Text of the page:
What is a combined nuchal screening test?
A combined nuchal screening test involves an ultrasound scan and a blood test. The test will pick up 80% of pregnancies affected by Down’s Syndrome. The combined test is recommended by the National Down’s syndrome screening committee.
How does the test work?
The combined screening test looks at both the nuchal translucency ultrasound scan and a blood test from the mother to work out a risk figure.
A Nuchal translucency scan (NT) measures the amount of fluid lying under the skin at the back of the baby’s neck. Babies with Down’s syndrome, heart and other chromosomal abnormalities have an increased amount of fluid here.
The scan will also provide you with additional information on multiple pregnancy, accurately date your pregnancy, and will also exclude major abnormalities and miscarriage at this stage of the pregnancy.
The blood test measures the amount of a hormone and a protein that are found naturally in the mother’s blood. These substances have passed from the baby to the mother.
A computer programme uses the nuchal scan measurement, the size of the baby, the mother’s age and the blood results to work out a risk for Down’s syndrome for the baby.
This combined test allows the screening process to be more accurate.
When is the best time to have the combined screening test?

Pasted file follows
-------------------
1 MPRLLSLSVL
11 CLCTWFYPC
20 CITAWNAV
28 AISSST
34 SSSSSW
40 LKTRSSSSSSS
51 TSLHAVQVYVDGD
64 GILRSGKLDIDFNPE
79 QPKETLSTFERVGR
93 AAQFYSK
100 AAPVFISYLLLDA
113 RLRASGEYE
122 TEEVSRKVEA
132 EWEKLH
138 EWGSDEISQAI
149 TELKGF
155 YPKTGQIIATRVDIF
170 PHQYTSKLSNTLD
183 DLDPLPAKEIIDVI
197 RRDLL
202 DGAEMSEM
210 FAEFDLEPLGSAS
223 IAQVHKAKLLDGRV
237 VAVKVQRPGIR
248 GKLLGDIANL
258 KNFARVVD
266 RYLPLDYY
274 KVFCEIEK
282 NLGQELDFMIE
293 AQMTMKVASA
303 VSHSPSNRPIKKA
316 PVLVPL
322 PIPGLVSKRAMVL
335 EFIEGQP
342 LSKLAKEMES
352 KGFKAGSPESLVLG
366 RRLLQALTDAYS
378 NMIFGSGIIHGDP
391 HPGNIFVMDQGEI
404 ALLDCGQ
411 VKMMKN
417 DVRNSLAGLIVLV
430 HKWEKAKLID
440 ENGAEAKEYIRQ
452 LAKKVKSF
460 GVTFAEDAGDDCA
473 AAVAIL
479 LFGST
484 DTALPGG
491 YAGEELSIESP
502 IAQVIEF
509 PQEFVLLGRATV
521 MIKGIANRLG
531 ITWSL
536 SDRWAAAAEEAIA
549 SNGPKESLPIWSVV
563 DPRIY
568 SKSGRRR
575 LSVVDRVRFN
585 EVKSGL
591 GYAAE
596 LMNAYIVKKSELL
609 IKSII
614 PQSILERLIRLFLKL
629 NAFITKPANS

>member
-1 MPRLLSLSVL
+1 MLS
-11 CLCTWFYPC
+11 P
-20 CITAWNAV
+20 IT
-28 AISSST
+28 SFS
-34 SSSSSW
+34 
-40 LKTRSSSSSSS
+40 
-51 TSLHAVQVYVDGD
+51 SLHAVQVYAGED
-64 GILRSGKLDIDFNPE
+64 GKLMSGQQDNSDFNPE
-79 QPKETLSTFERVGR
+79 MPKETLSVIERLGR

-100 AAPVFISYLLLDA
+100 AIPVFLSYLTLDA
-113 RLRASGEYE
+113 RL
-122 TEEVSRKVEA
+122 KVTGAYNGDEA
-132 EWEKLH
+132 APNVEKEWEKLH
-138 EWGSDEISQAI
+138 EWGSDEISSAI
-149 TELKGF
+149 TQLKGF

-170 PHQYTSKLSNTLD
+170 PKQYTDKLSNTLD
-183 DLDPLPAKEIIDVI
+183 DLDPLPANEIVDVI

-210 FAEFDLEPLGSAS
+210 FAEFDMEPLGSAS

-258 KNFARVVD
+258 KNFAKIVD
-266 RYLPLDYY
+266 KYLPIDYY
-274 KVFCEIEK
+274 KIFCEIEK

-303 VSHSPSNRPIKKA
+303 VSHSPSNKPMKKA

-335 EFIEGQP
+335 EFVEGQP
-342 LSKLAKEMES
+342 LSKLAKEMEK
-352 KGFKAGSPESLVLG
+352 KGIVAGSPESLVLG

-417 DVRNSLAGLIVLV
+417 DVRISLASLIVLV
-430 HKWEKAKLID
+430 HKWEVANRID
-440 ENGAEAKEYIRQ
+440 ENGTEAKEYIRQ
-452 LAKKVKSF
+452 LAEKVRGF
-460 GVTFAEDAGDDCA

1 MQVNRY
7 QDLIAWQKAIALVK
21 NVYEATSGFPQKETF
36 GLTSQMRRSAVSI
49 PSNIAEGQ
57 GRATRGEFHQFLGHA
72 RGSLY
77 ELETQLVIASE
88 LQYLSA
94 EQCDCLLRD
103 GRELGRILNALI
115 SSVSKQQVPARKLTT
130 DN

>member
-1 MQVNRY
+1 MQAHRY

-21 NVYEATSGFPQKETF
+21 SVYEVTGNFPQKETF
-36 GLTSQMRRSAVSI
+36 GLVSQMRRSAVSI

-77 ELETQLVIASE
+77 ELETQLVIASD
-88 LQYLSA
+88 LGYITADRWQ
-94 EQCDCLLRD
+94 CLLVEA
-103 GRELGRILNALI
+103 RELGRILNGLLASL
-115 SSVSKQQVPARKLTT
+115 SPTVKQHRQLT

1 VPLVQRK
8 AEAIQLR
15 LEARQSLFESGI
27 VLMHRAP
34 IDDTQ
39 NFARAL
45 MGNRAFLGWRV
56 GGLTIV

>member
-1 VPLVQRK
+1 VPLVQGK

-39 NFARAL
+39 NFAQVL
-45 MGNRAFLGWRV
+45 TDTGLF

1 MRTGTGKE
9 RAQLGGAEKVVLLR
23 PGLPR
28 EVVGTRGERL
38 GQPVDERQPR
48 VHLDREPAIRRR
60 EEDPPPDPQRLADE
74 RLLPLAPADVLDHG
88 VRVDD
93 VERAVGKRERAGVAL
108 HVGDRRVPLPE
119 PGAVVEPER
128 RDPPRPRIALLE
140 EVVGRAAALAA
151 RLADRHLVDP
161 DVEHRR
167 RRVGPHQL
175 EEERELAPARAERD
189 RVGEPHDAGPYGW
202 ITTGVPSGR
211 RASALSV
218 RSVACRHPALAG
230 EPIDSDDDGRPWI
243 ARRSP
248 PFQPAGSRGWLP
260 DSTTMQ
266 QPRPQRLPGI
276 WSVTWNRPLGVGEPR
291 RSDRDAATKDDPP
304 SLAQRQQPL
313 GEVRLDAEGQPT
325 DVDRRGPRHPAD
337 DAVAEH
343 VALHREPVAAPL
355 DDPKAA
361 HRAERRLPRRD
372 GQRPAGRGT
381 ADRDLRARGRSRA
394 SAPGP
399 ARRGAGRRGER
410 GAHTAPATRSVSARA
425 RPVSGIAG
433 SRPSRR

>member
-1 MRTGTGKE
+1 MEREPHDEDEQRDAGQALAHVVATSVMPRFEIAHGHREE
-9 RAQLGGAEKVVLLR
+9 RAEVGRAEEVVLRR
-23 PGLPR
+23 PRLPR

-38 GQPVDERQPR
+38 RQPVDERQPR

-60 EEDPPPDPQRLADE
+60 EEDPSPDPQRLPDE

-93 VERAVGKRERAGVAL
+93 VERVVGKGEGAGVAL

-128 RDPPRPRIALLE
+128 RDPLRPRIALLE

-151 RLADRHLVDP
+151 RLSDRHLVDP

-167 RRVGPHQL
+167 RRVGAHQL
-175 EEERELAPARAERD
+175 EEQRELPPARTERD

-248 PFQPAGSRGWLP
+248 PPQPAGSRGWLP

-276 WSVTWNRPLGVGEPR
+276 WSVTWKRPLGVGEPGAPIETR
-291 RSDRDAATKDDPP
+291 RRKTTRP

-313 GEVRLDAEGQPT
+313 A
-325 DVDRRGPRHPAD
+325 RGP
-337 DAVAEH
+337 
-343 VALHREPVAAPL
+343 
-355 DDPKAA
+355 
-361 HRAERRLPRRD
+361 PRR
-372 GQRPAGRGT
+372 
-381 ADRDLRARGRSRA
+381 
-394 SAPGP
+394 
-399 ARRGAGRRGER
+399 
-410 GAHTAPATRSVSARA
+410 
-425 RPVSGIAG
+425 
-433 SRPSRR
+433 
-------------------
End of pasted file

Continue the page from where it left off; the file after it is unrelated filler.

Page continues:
The best time to perform this test is between 11 and 14 weeks of gestation. Women who are unsure of their dates are recommended to have a dating scan before the screening test.
Who performs the scan?
The nuchal translucency scan is performed by an experienced trained ultrasonographer who is certified for nuchal translucency scanning.
What do the results mean?
The results provide you with a risk factor for the chance of your baby having Down’s syndrome. The information you receive from the combined screening test will help you make a decision on whether to have no further tests carried out or whether you decide to opt for a further invasive diagnostic test. It is recommended that you discuss the type of invasive tests with your midwife/doctor before proceeding.
As a guide, if the combined test shows the risk of the baby having Down’s syndrome is relatively high (e.g. one in 150) an invasive test is usually offered.
What to expect during the test
Before a nuchal scan you will need to drink a pint of water so that you attend with a full bladder. The scan is performed on your tummy. If your baby is in a difficult position an internal scan may be needed.
During the scan the pregnancy will be dated, measured and assessed for major physical abnormalities.
If the baby is between 11 and 14 weeks a blood sample will be taken.
If the results show an increased risk you will be offered a consultation with a consultant obstetrician to discuss the results and the next steps.
To have a combined Nuchal screening test, you can self refer or request a referral through your GP or midwife.